Calcium hydroxide is a slow working antiseptic, which is often used over extended periods of time in the root canals as an intra-canal medicament.14,15 Although Calcium hydroxide cannot be categorised as a conventional antiseptic, there is well documented evidence for its use as an inter-appointment dressing over the past 40 years by clinicians.24 It has been shown to kill bacteria in the root canal space. In addition to its bactericidal effect, calcium hydroxide has the extraordinary ability to hydrolyze the lipid moiety of bacterial lipopolysaccharides, thereby inactivating the biologic activity of lipopolysaccharide and reducing its effect.24,25 This is a very desirable effect because, dead cell wall material remains after the bacteria has been killed which can stimulate an inflammatory response in the periradicular tissue. All these properties make calcium hydroxide as the material of choice for inter-appointment dressings in endodontics.
The action of calcium hydroxide in the root canal space mainly depends on its dissociation into calcium and hydroxyl ions; but at body temperature less than 0.2% calcium hydroxide is dissolved into Ca- and OH- ions.1,23,24 So generally, calcium hydroxide is used as slurry in a water base. Also, calcium hydroxide has been tried with various other vehicles like saline, distilled water, glycerin, ringer’s lactate solution, iodoform, cresatin, camphorated parachlorophenol. Mixing with cresatin results in the formation of calcium cresylate and acetic acid, whereas mixing with camphorated parachlorophenol results in calcium parachlorophenolate. In both cases hydrolysis is inhibited, and the advantageous pH is not reached.24 Glycerin has enjoyed its part as a vehicle since it renders a longer duration of action for calcium hydroxide and the hygroscopic properties of glycerin makes it a suitable vehicle as it can penetrate the tubules.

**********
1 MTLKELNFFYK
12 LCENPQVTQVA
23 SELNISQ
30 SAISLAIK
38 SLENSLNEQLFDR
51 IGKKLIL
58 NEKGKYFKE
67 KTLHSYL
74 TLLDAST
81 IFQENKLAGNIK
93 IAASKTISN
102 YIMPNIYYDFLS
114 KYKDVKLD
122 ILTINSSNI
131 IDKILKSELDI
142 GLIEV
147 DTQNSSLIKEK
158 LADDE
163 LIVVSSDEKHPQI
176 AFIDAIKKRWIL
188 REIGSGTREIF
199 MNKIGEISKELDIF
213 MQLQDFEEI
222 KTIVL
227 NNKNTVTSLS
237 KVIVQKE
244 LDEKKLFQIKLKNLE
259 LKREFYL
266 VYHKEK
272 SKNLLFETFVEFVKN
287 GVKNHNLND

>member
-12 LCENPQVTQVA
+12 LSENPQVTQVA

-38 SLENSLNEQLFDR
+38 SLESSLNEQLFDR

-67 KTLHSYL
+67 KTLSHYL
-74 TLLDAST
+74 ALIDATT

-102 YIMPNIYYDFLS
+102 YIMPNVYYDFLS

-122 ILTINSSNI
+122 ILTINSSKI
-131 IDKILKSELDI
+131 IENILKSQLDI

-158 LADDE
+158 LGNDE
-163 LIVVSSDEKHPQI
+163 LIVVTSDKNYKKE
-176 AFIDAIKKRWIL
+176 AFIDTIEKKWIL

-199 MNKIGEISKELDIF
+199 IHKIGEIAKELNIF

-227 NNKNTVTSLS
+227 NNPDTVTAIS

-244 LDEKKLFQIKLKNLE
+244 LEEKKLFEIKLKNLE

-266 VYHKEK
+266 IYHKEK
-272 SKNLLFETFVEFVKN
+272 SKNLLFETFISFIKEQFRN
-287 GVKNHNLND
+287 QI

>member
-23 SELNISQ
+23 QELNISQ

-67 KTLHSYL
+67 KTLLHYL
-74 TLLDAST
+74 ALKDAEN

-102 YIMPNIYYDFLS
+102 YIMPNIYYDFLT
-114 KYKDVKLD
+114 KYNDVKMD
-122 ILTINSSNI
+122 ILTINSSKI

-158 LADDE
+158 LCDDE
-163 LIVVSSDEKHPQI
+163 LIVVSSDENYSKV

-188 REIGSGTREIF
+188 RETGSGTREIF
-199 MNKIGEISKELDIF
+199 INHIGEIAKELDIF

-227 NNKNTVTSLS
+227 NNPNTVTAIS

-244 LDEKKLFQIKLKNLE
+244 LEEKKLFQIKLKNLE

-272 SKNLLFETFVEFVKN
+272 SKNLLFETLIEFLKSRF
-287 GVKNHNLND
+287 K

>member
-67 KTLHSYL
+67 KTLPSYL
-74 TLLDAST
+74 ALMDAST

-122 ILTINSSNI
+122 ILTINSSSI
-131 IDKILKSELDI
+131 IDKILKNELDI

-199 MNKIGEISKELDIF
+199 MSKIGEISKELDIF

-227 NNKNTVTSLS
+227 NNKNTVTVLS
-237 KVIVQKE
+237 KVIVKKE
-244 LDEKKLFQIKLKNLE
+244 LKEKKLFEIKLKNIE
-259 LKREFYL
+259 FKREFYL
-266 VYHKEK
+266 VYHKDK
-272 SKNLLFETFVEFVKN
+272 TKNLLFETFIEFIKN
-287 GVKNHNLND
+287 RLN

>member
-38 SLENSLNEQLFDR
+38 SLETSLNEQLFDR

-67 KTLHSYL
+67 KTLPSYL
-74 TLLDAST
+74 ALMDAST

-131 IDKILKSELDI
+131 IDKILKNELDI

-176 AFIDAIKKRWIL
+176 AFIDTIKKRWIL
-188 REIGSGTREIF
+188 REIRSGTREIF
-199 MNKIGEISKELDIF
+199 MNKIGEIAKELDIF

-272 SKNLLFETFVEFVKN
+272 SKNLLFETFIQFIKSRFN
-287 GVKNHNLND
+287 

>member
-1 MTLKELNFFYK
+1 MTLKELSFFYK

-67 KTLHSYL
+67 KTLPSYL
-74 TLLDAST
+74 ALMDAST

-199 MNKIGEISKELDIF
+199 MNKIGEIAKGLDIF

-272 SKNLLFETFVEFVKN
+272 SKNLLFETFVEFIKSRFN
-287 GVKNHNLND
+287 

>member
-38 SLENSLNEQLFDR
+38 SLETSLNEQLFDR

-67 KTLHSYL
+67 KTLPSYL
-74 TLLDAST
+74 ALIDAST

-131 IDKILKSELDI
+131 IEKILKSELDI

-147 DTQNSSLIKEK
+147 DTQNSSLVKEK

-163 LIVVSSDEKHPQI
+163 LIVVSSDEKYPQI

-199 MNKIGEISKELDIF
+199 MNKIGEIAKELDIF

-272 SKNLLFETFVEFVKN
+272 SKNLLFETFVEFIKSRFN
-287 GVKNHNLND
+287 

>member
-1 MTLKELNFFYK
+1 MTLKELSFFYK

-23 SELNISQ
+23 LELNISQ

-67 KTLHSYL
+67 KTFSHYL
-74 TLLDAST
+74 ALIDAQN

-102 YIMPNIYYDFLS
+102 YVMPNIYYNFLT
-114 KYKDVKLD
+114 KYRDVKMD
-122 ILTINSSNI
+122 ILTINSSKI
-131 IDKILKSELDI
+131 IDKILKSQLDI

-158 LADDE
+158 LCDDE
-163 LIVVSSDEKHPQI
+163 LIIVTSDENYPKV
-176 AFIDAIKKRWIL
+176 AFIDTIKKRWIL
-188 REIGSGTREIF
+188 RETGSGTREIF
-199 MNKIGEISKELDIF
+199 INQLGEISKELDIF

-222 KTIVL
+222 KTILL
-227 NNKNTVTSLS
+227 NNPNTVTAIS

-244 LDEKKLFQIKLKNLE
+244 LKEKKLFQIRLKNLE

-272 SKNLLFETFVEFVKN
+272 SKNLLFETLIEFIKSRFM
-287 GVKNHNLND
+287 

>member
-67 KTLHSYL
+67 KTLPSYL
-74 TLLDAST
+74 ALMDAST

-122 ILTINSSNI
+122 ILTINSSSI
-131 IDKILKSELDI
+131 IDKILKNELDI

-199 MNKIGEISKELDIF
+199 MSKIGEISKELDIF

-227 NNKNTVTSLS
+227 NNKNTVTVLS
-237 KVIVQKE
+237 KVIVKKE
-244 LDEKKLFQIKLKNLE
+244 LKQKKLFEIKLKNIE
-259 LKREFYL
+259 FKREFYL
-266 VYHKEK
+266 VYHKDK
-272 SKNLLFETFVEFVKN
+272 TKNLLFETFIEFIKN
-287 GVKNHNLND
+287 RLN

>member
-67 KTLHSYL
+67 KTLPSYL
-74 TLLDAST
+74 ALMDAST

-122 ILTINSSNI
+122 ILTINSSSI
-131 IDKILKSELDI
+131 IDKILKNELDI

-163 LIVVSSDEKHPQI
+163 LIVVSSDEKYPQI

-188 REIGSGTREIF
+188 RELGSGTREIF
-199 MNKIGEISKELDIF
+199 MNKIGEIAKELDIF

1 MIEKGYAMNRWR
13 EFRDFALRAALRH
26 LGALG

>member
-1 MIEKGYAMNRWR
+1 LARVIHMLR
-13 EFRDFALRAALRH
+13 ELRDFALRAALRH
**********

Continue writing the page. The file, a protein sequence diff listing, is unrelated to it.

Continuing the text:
Previous studies have shown that the calcium hydroxide, along with vehicles like saline, distilled water and glycerin has reduced the fracture resistance and microhardness of human root dentin.23 Glen Doyon et al (2005), found that the mean fracture resistance of teeth treated with calcium hydroxide decreased by 10-20%.20 The purpose of the current research was to examine the possible deleterious effects of calcium hydroxide-glycerin combination on human root dentin. Apexcal (Ivoclar, Vivadent, Liechtenstein) was used in this study which has calcium hydroxide and glycerin as its components. The composition of Apexcal is given in table 2.